SickKids saved Stephanie’s life, over and over again
Stephanie Stavros was born into chaos.
While her mother recovered from an emergency C-section, baby Stephanie, born one month premature, was rushed to The Hospital for Sick Children. Her stomach was dangerously distended, requiring an emergency operation.
The surgery was a success. But that initial trauma was a manifestation of a deeper problem: cystic fibrosis.
Cystic fibrosis (CF) is a genetic disease affecting the lungs and digestive system. For Stephanie, growing up with CF meant being unable to digest food without digestive enzymes. It meant severe lung infections and bowel obstructions so excruciating they’d cause her to double over in pain.
It meant visits to SickKids every three months — on top of all the times she ended up in the hospital’s Emergency Department, howling in agony. And yet when she thinks back to her time at SickKids, it’s not fear she remembers, but pride. “I spent so much time there that it was almost like a patriotic feeling, growing up in SickKids,” Stephanie explained.
Through its compassionate care, SickKids helped normalize CF, so the disease felt like a part of Stephanie’s everyday life, not some dangerous aberration. Plus, it gave her perspective. “Kids are naturally focused on themselves,” she said. “But walking the halls and witnessing the struggles of other families and kids — it just gives you a completely different upbringing.”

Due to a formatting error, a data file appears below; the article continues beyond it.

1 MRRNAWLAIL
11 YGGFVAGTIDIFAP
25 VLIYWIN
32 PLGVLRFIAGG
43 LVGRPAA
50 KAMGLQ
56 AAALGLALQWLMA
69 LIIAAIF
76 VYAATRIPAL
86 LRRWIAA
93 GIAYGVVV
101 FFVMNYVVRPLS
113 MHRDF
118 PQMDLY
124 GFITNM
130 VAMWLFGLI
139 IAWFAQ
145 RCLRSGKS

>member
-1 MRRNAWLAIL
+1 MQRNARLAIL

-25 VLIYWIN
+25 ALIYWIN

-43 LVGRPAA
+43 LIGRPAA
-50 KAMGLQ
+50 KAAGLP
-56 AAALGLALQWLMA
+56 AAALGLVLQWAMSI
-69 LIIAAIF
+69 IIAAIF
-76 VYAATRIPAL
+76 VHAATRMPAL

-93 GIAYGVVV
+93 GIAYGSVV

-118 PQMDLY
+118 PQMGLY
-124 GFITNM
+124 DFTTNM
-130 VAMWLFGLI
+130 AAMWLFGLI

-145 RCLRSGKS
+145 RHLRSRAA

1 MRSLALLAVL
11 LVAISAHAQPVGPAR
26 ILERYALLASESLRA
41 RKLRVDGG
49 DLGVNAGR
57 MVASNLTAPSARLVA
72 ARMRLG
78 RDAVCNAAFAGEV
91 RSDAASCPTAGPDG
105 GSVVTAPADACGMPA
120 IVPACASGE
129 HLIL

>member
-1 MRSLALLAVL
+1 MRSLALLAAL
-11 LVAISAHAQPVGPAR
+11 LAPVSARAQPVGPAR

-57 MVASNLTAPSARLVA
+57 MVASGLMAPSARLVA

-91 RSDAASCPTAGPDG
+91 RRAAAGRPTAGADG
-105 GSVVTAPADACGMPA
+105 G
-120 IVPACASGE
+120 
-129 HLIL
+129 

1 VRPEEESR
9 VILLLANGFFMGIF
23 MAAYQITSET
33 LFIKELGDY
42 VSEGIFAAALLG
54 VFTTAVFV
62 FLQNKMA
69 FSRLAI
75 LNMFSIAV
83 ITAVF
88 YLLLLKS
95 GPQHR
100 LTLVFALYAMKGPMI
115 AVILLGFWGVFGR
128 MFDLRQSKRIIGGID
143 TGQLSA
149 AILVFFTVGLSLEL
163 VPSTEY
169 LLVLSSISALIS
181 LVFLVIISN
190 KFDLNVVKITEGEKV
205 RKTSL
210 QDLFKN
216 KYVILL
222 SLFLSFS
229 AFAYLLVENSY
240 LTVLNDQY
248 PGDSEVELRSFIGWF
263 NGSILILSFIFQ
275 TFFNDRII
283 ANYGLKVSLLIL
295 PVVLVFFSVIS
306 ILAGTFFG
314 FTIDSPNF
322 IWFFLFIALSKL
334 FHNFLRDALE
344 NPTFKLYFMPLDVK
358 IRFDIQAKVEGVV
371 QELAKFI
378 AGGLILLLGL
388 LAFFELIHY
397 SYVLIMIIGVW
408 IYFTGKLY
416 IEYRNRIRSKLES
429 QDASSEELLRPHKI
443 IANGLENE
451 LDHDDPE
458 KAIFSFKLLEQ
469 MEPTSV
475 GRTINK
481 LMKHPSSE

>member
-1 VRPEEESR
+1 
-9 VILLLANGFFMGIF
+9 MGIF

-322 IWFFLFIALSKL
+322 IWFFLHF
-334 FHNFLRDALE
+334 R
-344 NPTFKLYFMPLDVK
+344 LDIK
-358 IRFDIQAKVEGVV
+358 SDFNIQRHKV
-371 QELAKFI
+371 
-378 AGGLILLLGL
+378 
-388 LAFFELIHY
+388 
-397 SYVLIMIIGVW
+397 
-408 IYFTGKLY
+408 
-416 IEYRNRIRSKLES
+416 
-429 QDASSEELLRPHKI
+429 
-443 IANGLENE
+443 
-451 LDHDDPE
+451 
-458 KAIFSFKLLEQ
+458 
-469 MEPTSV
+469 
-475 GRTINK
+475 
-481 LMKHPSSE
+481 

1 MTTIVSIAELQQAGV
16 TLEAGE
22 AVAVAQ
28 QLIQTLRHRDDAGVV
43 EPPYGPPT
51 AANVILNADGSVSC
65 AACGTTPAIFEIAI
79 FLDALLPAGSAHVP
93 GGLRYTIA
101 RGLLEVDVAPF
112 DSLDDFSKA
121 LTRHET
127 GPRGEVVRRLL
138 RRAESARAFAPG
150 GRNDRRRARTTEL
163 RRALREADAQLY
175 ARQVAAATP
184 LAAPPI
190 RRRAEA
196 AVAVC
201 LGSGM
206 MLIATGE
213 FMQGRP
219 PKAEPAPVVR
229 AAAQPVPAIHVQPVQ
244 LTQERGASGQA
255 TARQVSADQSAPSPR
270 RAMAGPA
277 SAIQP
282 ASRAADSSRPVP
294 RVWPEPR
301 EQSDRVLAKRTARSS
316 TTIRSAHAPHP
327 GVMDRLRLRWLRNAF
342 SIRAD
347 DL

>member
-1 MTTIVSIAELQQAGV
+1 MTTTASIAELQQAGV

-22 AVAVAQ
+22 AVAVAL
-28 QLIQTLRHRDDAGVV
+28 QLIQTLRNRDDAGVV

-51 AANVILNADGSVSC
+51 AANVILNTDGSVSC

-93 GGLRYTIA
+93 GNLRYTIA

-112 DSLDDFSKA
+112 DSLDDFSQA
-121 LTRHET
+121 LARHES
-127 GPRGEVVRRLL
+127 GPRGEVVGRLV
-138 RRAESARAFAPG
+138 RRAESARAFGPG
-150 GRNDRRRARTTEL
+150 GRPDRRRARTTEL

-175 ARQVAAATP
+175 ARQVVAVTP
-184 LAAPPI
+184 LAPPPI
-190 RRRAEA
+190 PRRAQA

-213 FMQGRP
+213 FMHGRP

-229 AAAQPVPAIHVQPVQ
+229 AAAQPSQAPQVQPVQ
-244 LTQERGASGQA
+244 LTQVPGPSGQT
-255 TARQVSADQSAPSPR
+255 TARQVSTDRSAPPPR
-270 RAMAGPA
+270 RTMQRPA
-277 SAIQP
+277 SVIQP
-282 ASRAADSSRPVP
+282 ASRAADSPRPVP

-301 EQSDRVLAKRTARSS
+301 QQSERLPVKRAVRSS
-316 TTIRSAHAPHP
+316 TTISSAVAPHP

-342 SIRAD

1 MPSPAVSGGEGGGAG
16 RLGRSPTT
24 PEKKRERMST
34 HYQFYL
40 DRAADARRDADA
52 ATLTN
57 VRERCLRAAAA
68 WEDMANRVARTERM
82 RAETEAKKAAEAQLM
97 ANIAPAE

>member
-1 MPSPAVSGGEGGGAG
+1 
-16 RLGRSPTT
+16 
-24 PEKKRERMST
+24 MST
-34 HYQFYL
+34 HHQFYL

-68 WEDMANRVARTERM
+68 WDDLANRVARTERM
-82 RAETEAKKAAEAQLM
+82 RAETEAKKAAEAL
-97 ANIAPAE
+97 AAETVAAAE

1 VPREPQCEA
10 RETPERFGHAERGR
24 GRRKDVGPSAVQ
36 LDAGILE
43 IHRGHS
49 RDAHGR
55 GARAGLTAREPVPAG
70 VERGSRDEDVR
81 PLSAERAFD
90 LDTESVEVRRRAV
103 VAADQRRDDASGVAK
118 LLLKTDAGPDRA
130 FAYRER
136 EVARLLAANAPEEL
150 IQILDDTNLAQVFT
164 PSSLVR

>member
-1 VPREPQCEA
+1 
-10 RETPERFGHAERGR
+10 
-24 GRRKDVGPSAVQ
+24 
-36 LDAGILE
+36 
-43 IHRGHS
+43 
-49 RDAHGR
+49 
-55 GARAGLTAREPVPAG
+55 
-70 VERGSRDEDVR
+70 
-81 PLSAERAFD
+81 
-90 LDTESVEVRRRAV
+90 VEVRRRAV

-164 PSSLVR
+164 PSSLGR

In 1989, news broke that SickKids had helped discover the gene responsible for cystic fibrosis. “Even as a six-year-old, I could feel that ripple of joy and hope,” Stephanie said.
But buried within the joyous news was a bitter truth: Most people with cystic fibrosis didn’t live past 25. The night of the discovery, Stephanie broke down crying, overwhelmed by emotion and the unfairness of it all.
Still, she had hope — with progress came possibility.
“Every time we went to a clinic appointment after that, my favourite nurse would say, ‘We’re so close; they’re making such big progress,’” Stephanie said.
The older Stephanie got, the worse her condition became. In her pre-teens, her lungs began to fail. In her late twenties, her left lung collapsed at work, forcing her to spend eight weeks in the hospital hooked up to chest tubes. But Stephanie refused to give up hope.
She got married. She travelled the world. And with her sister as a surrogate, she had a beautiful baby boy.
“As a child, I never dreamed of being a mother. I didn’t think it was in the cards for me,” explained Stephanie. “But today I’m a mom. My mom is a grandmother to my boy. And there’s a new generation! How incredible is that?”
At 38, Stephanie is happier and healthier than she’s been in years. Today, she’s able to skate, ski and snowboard. That’s all thanks to that original SickKids discovery in 1989, and everything it has made possible since, including revolutionary new treatments.
Still, SickKids refuses to stop fighting. The hospital treats hundreds of patients with CF, and continues to pursue breakthrough research. The heart of that research is the Program for Individualized CF Therapy, which uses patients’ stem cell-grown tissues to test and guide treatments.
The science is complex, but the goal is simple: for every kid with CF to have access to treatments that work for them, so they can lead happy, healthy lives. Just like Stephanie.
Torstar, the Star’s parent company, is in a fundraising and educational partnership with The Hospital for Sick Children to help raise $1.5 billion for new facilities. This content was produced by SickKids as part of that partnership.